Desloratadine and levocetirizine improve nasal symptoms, airflow, and allergic inflammation in patients with perennial allergic rhinitis: A pilot study

Giorgio Ciprandi, Ignazio Cirillo, Andrea Vizzaccaro, Elisa Civardi, Salvatore Barberi, Michela Allen, Gian Luigi Marseglia

Research output: Contribution to journalArticle

51 Citations (Scopus)

Abstract

Background: Nasal obstruction is the main symptom in patients with perennial allergic rhinitis. Some new antihistamines have been demonstrated to be capable of improving this symptom. Objective: The aim of this pilot study was to evaluate nasal symptoms, nasal airflow, eosinophils, and IL-4 in patients with perennial allergic rhinitis, before and after treatment with two new antihistamines: desloratadine and levocetirizine. Methods: Thirty patients with perennial allergic rhinitis were evaluated, 26 males and 4 females (mean age 26 ± 7.1 years). All of them received either desloratadine (5 mg/daily) or levocetirizine (5 mg/daily) or placebo for 4 weeks. The study was double-blind, parallel-group, placebo-controlled, and randomized. Total symptom score (including: rhinorrhea, nasal itching, sneezing, and nasal obstruction) was assessed before and after treatment. Rhinomanometry and decongestion test, nasal lavage, and nasal scraping were performed in all subjects before and after treatment. Eosinophils were counted by conventional staining; IL-4 was measured by immunoassay of fluids recovered from nasal lavage. Results: Desloratadine and levocetirizine treatment induced significant symptom relief and significant reduction of IL-4. Both antihistamines significantly affected all parameters in comparison with placebo. Conclusions: This pilot study demonstrates the effectiveness of antihistaminic treatment in: i) relieving nasal symptoms, including obstruction, ii) improving nasal airflow, iii) exerting decongestant activity, iv) reducing eosinophil infiltration, and v) diminishing IL-4 levels.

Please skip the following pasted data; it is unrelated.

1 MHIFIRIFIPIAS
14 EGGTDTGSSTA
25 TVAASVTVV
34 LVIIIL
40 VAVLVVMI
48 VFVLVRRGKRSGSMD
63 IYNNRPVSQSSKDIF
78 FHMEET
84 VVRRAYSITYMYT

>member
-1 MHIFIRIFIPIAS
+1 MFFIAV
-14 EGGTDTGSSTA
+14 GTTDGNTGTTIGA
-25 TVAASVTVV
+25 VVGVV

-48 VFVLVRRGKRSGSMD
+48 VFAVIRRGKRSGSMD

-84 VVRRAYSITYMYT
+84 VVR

Original languageEnglish
Pages (from-to)1800-1808
Number of pages9
JournalInternational Immunopharmacology
Volume5
Issue number13-14
DOIs
Publication statusPublished - Dec 2005

Fingerprint

Rhinitis, Allergic, Perennial
Nose
Inflammation
Interleukin-4
Histamine Antagonists
Eosinophils
Nasal Obstruction
Placebos
Nasal Lavage Fluid
Nasal Lavage
Rhinomanometry
Nasal Decongestants
Sneezing
Therapeutics
Pruritus
Immunoassay
Double-Blind Method
levocetirizine
desloratadine
Staining and Labeling

Keywords

  • Allergic inflammation
  • Decongestion test
  • Desloratadine
  • Levocetirizine
  • Nasal airflow
  • Nasal obstruction
  • Perennial allergic rhinitis
  • Rhinomanometry

ASJC Scopus subject areas

  • Immunology
  • Pharmacology

Cite this

Desloratadine and levocetirizine improve nasal symptoms, airflow, and allergic inflammation in patients with perennial allergic rhinitis : A pilot study. / Ciprandi, Giorgio; Cirillo, Ignazio; Vizzaccaro, Andrea; Civardi, Elisa; Barberi, Salvatore; Allen, Michela; Marseglia, Gian Luigi.

In: International Immunopharmacology, Vol. 5, No. 13-14, 12.2005, p. 1800-1808.

Research output: Contribution to journalArticle

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abstract = "Background: Nasal obstruction is the main symptom in patients with perennial allergic rhinitis. Some new antihistamines have been demonstrated to be capable of improving this symptom. Objective: The aim of this pilot study was to evaluate nasal symptoms, nasal airflow, eosinophils, and IL-4 in patients with perennial allergic rhinitis, before and after treatment with two new antihistamines: desloratadine and levocetirizine. Methods: Thirty patients with perennial allergic rhinitis were evaluated, 26 males and 4 females (mean age 26 ± 7.1 years). All of them received either desloratadine (5 mg/daily) or levocetirizine (5 mg/daily) or placebo for 4 weeks. The study was double-blind, parallel-group, placebo-controlled, and randomized. Total symptom score (including: rhinorrhea, nasal itching, sneezing, and nasal obstruction) was assessed before and after treatment. Rhinomanometry and decongestion test, nasal lavage, and nasal scraping were performed in all subjects before and after treatment. Eosinophils were counted by conventional staining; IL-4 was measured by immunoassay of fluids recovered from nasal lavage. Results: Desloratadine and levocetirizine treatment induced significant symptom relief and significant reduction of IL-4. Both antihistamines significantly affected all parameters in comparison with placebo. Conclusions: This pilot study demonstrates the effectiveness of antihistaminic treatment in: i) relieving nasal symptoms, including obstruction, ii) improving nasal airflow, iii) exerting decongestant activity, iv) reducing eosinophil infiltration, and v) diminishing IL-4 levels.",
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AU - Ciprandi, Giorgio

AU - Cirillo, Ignazio

AU - Vizzaccaro, Andrea

AU - Civardi, Elisa

AU - Barberi, Salvatore

AU - Allen, Michela

AU - Marseglia, Gian Luigi

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KW - Rhinomanometry

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